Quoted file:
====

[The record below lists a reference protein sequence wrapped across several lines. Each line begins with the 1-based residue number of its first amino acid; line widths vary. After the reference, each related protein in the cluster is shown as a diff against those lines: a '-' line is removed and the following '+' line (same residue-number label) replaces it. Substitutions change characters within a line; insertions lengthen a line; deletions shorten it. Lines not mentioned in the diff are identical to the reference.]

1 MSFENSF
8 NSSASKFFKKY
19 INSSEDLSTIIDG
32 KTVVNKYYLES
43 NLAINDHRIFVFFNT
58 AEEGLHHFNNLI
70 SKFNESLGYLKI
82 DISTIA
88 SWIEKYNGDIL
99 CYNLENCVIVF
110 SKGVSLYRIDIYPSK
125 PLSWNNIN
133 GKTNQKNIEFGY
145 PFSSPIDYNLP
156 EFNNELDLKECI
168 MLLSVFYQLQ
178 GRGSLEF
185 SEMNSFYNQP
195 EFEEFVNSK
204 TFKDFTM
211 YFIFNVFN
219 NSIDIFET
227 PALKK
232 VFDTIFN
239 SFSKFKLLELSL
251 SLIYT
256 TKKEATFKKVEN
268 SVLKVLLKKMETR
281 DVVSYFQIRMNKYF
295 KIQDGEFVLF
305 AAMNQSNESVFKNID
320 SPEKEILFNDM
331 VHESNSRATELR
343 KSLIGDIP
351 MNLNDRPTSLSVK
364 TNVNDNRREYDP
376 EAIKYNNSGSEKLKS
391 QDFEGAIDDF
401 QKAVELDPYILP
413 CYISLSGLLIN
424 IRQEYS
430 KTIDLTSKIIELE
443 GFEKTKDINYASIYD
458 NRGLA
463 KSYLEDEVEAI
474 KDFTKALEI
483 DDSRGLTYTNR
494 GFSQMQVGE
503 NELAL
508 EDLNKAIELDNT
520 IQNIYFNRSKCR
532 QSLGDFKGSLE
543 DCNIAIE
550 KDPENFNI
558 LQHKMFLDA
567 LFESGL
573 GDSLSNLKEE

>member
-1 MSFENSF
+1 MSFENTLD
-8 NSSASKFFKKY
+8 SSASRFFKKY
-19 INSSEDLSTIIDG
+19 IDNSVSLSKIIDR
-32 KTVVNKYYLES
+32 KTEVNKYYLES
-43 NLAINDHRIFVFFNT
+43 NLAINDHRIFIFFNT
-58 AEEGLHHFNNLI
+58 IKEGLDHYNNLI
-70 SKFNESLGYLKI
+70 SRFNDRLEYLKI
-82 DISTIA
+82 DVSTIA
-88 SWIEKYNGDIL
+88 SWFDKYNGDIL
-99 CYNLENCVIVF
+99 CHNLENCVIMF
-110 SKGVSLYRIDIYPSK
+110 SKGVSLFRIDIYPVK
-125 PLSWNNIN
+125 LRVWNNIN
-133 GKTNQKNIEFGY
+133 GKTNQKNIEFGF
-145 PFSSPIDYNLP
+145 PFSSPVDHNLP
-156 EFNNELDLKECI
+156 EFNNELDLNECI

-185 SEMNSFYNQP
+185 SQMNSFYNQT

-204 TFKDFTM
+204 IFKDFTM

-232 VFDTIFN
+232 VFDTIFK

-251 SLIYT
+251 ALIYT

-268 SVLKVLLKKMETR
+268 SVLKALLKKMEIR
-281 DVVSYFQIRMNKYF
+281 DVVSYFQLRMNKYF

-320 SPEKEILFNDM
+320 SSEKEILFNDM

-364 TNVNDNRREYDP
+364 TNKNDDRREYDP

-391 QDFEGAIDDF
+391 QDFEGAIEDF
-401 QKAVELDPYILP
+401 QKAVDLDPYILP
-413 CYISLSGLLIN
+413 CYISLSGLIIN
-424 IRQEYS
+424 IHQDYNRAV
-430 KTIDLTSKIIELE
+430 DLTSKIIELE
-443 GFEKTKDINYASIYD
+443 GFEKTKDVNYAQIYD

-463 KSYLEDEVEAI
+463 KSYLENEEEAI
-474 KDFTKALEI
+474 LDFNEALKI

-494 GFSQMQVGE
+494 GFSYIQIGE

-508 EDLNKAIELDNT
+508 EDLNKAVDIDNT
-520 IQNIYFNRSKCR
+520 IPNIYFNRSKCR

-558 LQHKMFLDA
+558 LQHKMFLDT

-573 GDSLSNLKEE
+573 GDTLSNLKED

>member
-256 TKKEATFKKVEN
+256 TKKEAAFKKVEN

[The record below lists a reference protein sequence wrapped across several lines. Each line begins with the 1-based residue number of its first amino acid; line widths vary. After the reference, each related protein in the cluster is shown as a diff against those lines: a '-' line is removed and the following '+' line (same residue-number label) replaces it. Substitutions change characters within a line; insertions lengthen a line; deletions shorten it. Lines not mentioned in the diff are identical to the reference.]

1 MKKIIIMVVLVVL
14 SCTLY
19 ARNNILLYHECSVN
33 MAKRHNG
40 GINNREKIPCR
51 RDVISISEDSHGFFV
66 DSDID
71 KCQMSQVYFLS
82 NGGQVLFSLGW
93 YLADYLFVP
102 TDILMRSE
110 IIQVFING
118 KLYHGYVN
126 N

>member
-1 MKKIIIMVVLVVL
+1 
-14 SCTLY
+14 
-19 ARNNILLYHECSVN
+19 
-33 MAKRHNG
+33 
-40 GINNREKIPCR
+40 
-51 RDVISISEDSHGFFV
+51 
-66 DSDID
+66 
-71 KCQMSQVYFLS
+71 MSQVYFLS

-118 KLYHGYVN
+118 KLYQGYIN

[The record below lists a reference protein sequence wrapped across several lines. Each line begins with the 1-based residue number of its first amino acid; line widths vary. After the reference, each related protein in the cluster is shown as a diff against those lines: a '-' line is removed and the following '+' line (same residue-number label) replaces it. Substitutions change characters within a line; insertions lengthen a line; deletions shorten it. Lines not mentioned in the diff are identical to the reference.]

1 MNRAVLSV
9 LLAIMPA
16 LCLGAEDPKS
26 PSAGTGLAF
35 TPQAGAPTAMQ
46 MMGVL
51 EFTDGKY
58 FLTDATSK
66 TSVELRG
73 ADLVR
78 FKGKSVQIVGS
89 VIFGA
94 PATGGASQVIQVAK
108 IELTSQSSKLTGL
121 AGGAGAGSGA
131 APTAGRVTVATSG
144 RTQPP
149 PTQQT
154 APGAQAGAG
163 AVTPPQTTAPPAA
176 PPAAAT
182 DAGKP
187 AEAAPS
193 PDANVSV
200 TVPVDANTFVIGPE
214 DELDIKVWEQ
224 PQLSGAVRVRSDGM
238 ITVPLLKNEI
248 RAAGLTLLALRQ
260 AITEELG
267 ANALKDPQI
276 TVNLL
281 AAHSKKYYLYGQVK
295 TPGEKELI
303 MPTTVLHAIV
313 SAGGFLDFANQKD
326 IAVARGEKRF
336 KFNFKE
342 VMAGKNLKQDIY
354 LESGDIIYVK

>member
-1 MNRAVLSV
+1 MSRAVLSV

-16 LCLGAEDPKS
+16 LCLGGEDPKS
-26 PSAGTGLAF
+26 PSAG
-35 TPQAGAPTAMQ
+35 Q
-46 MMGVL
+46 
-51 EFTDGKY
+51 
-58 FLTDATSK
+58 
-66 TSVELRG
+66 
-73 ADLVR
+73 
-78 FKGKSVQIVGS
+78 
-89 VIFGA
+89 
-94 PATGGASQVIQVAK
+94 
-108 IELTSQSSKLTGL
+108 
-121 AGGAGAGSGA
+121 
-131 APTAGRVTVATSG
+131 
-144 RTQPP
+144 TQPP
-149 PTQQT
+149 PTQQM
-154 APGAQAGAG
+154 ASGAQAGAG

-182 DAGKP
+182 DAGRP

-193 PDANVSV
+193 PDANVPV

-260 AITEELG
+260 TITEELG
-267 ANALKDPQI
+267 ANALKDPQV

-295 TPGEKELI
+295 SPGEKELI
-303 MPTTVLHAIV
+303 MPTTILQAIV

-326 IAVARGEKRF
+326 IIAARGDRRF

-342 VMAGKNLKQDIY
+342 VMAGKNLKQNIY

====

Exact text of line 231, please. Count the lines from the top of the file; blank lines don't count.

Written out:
-89 VIFGA